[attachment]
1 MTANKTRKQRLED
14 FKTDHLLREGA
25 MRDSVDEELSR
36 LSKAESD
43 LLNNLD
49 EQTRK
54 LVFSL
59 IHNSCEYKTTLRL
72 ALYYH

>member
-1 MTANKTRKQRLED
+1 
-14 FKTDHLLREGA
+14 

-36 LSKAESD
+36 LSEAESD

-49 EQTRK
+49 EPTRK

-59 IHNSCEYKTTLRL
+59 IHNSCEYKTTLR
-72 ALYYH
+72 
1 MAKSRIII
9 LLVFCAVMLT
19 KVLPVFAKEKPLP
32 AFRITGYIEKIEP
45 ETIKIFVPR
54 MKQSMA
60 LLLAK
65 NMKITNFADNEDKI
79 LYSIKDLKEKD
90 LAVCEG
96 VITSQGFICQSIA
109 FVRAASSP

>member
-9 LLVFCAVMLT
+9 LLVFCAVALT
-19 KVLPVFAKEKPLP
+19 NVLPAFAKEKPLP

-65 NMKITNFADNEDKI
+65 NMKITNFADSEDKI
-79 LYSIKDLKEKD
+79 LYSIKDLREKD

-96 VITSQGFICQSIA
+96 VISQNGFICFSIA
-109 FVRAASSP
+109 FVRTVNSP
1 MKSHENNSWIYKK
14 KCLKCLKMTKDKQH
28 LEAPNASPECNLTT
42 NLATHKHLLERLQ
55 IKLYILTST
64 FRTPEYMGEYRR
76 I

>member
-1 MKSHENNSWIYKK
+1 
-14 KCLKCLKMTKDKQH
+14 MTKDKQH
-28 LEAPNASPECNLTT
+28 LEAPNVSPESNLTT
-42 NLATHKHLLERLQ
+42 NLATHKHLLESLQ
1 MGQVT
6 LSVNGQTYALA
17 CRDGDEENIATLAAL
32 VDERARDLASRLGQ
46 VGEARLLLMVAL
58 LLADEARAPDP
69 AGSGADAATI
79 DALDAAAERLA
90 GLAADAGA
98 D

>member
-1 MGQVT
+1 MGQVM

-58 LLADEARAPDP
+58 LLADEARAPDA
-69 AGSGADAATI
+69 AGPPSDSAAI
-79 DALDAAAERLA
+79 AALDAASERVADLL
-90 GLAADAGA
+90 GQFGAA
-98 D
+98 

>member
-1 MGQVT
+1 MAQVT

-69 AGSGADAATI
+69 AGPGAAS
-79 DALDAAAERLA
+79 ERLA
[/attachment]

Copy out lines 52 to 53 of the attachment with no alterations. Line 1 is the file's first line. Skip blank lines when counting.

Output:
55 IKLYILTST
64 FRTPEYMGEYRR